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CAMBRIDGE, Mass.--The Massachusetts Institute of Technology Center for Space Research, deeply disappointed in the failure of the Pegasus XL rocket launch on Nov. 4 that doomed its high energy astrophysics probe into the mystery of gamma ray bursts, is seeking to try again.
Dr. George R. Ricker, Jr., senior research scientist in MIT's Center for Space Research and principal investigator on the High Energy Transient Experiment (HETE) project, said the MIT Team is currently exploring with NASA the possibility of assembling an inexpensive HETE-II at MIT with the existing HETE Team using flight spares.
The two spacecraft carrying the scientific experiments were launched with Orbital Sciences Corp.'s Pegasus rocket at 12:09 p.m. EST about 100 miles east of Wallops Island, VA.
Scientists have concluded that Orbital's separation mechanisms did not free the two satellites from the Pegasus rocket's third stage as planned, halting the two experiments for now. The National Aeronautics and Space Administration (NASA) is mounting an investigation to establish why Orbital's release systems did not function as planned.
Ricker said he hopes to re-fly the experiment in about two years. "Our partners in Japan and France strongly support this effort," said Ricker. "If we are successful in obtaining approval and funding for a HETE-II, we may be able to make up in part for the intense feelings of scientific and personal disappointment shared by the more than 20 members of the HETE Team, many of whom devoted more than a decade of their lives to this mission."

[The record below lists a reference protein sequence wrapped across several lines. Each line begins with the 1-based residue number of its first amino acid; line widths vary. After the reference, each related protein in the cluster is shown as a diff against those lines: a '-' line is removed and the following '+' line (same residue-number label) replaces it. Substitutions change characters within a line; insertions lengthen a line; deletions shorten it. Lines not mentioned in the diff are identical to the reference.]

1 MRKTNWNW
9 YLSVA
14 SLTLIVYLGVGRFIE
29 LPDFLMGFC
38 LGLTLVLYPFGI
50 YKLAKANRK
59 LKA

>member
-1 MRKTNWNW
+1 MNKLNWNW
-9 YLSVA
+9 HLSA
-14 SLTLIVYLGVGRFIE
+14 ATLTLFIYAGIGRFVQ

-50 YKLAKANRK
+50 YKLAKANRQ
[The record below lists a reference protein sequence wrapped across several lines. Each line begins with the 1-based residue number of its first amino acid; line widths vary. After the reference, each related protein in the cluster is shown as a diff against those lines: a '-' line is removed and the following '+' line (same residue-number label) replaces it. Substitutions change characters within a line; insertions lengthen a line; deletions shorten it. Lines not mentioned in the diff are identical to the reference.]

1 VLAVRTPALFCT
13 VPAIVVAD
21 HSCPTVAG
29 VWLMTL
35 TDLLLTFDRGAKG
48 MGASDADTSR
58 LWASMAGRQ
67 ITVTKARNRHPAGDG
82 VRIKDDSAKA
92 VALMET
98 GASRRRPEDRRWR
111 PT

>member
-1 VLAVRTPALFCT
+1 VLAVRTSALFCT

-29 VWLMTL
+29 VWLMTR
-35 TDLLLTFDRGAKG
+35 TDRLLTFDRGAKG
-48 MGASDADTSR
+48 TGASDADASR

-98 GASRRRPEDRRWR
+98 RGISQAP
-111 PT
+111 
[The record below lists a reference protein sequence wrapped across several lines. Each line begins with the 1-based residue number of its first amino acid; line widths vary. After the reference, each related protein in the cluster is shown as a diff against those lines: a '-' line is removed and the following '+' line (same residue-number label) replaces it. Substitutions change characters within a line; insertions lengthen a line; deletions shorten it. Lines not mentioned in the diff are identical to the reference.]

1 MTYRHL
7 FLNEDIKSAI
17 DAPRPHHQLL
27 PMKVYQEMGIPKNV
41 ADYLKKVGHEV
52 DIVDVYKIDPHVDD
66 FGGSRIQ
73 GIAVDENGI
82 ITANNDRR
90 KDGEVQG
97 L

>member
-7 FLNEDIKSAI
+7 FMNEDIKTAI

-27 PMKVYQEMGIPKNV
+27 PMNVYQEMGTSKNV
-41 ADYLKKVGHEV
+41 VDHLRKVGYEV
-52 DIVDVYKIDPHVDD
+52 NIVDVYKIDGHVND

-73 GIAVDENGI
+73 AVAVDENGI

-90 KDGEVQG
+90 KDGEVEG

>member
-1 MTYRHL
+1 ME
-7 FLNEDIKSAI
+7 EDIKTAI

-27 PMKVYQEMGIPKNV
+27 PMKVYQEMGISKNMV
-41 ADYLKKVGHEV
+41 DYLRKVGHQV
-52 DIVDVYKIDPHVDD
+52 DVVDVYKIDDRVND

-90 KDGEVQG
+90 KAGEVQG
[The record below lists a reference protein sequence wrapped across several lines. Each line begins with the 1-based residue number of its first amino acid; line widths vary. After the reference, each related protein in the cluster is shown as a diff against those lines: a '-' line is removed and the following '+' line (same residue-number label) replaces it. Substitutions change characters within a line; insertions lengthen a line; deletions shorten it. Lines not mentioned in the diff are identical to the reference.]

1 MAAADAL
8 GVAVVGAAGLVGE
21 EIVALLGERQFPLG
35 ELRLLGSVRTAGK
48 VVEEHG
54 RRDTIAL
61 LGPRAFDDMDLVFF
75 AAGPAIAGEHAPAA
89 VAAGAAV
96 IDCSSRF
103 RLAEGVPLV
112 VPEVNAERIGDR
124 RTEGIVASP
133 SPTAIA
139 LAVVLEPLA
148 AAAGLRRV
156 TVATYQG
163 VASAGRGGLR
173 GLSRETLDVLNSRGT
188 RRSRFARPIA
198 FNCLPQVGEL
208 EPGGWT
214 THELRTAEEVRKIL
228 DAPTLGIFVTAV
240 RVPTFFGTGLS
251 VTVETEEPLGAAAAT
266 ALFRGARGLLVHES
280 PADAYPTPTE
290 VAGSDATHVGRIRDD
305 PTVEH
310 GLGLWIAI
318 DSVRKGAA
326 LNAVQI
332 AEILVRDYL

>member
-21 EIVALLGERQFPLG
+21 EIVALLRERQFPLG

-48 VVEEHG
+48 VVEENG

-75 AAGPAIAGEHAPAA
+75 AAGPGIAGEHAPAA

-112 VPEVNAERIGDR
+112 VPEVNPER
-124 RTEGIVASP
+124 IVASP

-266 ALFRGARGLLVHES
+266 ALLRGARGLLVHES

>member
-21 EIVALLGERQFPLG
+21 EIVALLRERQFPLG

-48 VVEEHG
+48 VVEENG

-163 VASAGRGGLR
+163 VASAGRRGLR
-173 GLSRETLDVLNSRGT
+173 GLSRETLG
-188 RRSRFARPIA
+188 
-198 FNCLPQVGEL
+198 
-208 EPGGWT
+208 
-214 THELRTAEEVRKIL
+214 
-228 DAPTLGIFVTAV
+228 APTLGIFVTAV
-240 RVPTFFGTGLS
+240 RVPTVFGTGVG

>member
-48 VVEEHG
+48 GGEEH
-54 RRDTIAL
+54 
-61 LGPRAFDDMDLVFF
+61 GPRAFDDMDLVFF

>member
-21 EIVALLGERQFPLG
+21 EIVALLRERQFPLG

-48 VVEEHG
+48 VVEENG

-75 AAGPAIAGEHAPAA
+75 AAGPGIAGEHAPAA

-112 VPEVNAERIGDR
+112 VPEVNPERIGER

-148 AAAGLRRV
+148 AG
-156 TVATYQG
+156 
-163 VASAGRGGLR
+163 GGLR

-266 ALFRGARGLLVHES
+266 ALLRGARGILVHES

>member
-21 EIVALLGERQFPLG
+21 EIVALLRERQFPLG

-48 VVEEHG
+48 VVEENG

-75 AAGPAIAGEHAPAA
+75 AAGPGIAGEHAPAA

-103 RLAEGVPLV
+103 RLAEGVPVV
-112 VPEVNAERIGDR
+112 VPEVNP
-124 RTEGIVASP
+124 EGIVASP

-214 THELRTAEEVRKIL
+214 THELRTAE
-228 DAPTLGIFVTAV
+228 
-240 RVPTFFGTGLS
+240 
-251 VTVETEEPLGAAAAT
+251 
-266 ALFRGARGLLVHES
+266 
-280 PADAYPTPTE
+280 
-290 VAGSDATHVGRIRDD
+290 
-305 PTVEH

Ricker believes the scientific approach originally chosen for HETE in the early 1980's is still the most promising one for solving the gamma-ray burst mystery. "We are determined to see it implemented," he said.
The HETE project was the first of a new generation of small scientific "microsats" pioneered at the MIT Center for Space Research. Managed entirely by the Center for Space Research, the international HETE effort included participation by France and Japan. US funding was provided by NASA.
HETE's goal was to search for, and accurately locate, mysterious sources of cosmic gamma-ray bursts and other high energy transient events in the X-Ray and ultraviolet spectral bands.